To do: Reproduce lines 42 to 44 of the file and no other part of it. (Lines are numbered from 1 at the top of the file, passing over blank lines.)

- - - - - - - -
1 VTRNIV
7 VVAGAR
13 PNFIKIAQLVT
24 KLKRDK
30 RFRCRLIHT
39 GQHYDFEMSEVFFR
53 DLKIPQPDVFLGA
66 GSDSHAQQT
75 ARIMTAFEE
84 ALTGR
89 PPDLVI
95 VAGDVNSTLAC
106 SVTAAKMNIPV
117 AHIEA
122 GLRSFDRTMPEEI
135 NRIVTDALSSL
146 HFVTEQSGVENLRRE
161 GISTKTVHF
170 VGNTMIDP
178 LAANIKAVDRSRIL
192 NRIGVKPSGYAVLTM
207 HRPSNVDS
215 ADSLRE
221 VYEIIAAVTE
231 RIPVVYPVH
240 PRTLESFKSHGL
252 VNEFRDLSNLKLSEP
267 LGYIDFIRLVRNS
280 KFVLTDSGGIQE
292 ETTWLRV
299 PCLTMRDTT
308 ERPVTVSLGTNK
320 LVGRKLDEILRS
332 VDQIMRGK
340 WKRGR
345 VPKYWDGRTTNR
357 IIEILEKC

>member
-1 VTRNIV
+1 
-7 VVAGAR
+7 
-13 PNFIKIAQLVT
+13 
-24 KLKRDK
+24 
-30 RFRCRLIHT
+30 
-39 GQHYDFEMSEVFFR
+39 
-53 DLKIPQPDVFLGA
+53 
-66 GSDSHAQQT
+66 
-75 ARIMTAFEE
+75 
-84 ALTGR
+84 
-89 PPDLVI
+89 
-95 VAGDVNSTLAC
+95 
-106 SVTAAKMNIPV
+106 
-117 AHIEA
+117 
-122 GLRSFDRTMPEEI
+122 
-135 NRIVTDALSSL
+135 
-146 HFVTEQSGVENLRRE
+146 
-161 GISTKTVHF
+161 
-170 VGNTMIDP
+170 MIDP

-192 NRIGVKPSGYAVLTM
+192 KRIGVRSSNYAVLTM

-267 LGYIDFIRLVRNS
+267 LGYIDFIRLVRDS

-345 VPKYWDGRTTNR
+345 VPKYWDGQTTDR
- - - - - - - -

+7 
-13 PNFIKIAQLVT
+13 